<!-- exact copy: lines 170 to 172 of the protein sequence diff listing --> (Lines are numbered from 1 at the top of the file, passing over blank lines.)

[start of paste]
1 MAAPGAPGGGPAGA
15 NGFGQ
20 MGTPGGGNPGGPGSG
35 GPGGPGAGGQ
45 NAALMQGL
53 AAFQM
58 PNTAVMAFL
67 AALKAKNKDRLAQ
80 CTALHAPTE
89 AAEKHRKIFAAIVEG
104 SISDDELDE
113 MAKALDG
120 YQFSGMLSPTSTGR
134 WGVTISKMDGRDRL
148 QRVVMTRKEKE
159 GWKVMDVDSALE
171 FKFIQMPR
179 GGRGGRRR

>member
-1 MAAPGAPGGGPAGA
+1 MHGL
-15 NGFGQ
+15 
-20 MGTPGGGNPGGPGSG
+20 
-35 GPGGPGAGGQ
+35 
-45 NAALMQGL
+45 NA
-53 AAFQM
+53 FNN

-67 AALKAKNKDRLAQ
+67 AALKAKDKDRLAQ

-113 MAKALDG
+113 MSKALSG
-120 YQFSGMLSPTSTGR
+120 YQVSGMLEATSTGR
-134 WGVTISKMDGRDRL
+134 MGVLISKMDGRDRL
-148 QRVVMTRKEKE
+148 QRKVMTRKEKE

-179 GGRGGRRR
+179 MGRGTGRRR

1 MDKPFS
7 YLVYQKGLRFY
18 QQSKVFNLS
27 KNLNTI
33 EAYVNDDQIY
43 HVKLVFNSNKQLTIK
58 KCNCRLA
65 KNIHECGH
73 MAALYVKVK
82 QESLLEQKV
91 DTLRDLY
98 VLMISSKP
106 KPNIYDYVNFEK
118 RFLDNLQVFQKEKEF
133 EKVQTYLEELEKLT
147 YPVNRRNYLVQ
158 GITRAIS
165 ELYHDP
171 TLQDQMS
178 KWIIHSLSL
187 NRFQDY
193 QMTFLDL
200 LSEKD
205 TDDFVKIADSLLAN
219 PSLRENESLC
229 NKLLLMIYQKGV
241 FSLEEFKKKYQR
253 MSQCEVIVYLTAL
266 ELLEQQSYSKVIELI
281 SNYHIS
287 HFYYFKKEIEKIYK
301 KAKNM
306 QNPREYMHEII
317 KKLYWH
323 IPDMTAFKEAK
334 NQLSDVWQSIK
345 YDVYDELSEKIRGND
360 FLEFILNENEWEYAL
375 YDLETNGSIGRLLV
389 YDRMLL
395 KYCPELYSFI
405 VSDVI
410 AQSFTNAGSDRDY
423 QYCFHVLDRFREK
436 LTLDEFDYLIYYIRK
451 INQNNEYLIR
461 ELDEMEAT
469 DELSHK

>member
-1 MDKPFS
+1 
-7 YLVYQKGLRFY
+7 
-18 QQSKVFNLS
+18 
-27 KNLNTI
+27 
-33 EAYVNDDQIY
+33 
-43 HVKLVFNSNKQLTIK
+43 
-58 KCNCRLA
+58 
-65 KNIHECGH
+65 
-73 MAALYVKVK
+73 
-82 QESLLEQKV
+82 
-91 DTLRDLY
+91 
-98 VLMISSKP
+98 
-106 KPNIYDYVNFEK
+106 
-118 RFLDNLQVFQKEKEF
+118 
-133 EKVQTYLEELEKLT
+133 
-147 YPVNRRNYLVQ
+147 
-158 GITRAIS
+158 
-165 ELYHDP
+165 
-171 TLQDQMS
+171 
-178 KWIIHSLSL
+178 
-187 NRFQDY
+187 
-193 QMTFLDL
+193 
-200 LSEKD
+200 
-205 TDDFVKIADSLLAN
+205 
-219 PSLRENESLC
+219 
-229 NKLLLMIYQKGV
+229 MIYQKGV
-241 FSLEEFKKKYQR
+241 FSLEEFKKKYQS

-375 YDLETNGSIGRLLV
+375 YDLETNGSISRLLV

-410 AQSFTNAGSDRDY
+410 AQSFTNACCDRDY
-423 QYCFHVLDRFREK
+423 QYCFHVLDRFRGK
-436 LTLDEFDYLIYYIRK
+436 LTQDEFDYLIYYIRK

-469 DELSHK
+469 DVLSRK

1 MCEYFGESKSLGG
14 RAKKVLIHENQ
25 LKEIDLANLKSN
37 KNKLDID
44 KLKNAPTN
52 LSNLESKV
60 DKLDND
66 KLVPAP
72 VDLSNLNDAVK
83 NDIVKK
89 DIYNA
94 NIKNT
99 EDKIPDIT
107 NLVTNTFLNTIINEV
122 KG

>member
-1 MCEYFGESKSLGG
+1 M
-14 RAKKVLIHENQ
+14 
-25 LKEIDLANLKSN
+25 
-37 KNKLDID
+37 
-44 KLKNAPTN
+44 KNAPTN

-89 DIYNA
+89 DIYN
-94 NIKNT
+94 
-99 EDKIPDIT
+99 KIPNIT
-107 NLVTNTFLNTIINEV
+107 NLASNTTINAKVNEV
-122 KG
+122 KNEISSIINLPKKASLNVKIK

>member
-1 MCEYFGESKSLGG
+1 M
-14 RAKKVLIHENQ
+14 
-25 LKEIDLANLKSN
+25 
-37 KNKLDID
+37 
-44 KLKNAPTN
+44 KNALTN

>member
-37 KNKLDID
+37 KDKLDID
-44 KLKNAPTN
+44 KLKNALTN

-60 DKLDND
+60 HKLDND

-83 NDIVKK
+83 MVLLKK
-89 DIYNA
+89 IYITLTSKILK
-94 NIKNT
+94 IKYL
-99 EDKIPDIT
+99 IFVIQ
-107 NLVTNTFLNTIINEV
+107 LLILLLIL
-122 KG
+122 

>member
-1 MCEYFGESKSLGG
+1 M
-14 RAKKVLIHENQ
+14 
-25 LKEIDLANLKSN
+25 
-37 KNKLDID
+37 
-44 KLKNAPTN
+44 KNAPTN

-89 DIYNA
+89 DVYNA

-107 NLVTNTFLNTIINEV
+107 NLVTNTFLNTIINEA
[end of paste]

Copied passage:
107 NLVTNTFLNTIINEV
122 KG

>member